It’s not as simple as that, of course. I have learned that outcomes, at least when it comes to technology, are not as Manichean as we believe them to be in the moment. I’ll take my media intake today—and that includes the links I click on thanks to the far worldlier people I follow on Twitter and Facebook—over what was available to me in the year 2000 any day of the week. It’s no contest.
And yet. I’m leaving Twitter. I’ve had enough. Just writing those last two sentences makes me feel better than a guy with sideburns describing his first Cronut on Yelp. My stay in Twitter Village was brief: 1 year, 4 months and 22 days. I’ll freely admit that I never really got the hang of it, never felt the buzz of a perfectly composed tweet, the thrill of communion with a multitude of fellow travelers united by a hashtag. I came. I saw. And now I’ve had it. No más.
I’ve written my last tweet.
I’ll be posting an essay here on my experience with Twitter and why I think the social media presence typically recommended to writers when they’re publishing a book is a tremendous waste of time.
What follows is Part One: “I Wanna Dance with Somebody.” Continue reading…
In July of last year, when I posted the first “complaint” on this blog, I’d imagined coming back every couple of weeks and sharing the thoughts that I’d been wrestling with, especially the ones that pertained to technology, social media, online community—the realm of the glowing screen. I’d pictured myself weighing in on the same issues that fueled blog posts and trend pieces and dutifully awed (or worried) op-eds, TED talks and pre-packaged book ideas that arrive on the bookshelf already digested for you so you can forget them without guilt.
A funny think happened on the way to being a blogger, though: I realized that I didn’t care. That is, I didn’t care enough to sit down and weigh in on the prevailing topics of the pundit class—even the cultural pundit class—when I could be outside with the sun on my face, or inside checking the baseball scores, or working my way down the daily to-do list (and my God, do I have a daily to-do-list, now that I’m in the habit of making them). I was reading Thoreau’s essay “Walking” the other day for a class that I’m teaching on the Transcendentalists, and a passage stopped me short:
But it sometimes happens that I cannot easily shake off the village. The thought of some work will run in my head and I am not where my body is,—I am out of my senses. In my walks I would fain return to my senses. What business have I in the woods, if I am thinking of something out of the woods?
A return to the senses: that’s the losing battle I fight all day. I can feel my senses bleeding out of me from the moment I wake up, put on the espresso and sit down at the computer screen to see what happened overnight. Thoreau had his woods to bring him back to a feeling state, to make him aware of the world around him and return him to “innocency.” But what do we have? Just as Thoreau had no business being in the woods if he was thinking of the village, I have no business being in the village when I’m thinking of the woods. So I will not be blogging here, or elsewhere, except when I have reason to come out of the woods—when I have business. That is my solemn promise to you, and I am aim to keep it. Continue reading…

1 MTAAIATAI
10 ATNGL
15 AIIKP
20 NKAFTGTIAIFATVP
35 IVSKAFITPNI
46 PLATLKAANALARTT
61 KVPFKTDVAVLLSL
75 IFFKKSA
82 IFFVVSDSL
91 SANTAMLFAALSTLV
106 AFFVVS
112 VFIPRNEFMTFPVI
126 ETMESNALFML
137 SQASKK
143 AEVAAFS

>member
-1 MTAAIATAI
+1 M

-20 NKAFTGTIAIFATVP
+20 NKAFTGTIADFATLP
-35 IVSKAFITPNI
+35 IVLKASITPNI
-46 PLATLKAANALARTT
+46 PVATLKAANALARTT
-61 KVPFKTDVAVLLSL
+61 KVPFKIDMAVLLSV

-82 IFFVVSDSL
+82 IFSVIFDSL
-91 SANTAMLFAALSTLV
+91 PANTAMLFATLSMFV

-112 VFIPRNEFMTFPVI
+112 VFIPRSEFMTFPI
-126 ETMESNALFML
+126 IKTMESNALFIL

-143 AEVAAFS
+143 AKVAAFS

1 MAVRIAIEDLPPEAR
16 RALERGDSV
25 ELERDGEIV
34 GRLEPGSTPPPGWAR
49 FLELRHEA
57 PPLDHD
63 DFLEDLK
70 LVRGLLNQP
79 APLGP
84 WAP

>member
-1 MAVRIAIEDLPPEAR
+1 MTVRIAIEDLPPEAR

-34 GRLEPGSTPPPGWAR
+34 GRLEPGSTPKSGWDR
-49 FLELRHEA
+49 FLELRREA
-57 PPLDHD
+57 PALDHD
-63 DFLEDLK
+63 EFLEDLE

I had a professor in college who used to dispense life-advice while he was handing back our papers on modern poetry. He would stalk the room with a stack of essays in his hands, peeling them off the top one by one while we watched him in nervous silence, and free-associating while he handed them back on matters small, large, and poetically urgent. Memorizing poems was one of his favorite topics that term—why we needed to do it, what we would gain. “It doesn’t matter what poem you choose,” he insisted, picking another paper off of the pile with his long, spindly fingers and scanning the desks for the author. That’s how he made us all feel: like authors. “Just pick a favorite and memorize it. You have no idea how much it will add to your life … Every time you’re put on hold or stuck in a waiting room, you’ll have something to do.” It took a seminar on Joyce and Yeats—he taught that class too; I remember feeling bewildered when he gave an exam wearing a black sweat suit and puffy red Rebook sneakers—for me to memorize my first poem. I picked “Who Goes With Fergus,” a galloping enigma from Yeats’s symbolist period:
Who will go drive with Fergus now,
And pierce the deep wood’s woven shade,
And dance upon the level shore?
Young man, lift up your russet brow,
And lift your tender eyelids, maid,
And brood on hopes and fear no more.
And no more turn aside and brood
Upon love’s bitter mystery;
For Fergus rules the brazen cars,
And rules the shadows of the wood,
And the white breast of the dim sea
And all dishevelled wandering stars.
I had no idea what the poem meant. I still don’t—not really. It’s deeply mysterious. There is the world we know, with its hopes and fears for brooding, fueled by love’s “bitter mystery,” and there is another world ruled by Fergus in his “brazen car”: the wood and its shadows, the sea and its distant white breast, the stars wandering the sky in their disheveled constellations. The poem took my breath away every time I recited it, and I spoke it aloud whenever I could: at stoplights, in waiting rooms, on the gurney in a recovery room after having brain surgery when I was twenty-one. I wanted to make sure I hadn’t lost anything after spending nine hours in the dark of anesthesia, that I was still, underneath my new scars and hospital buzzcut, the same person who had gone in. Fergus still ruled the brazen cars. I was the same. Only I was different. Continue reading…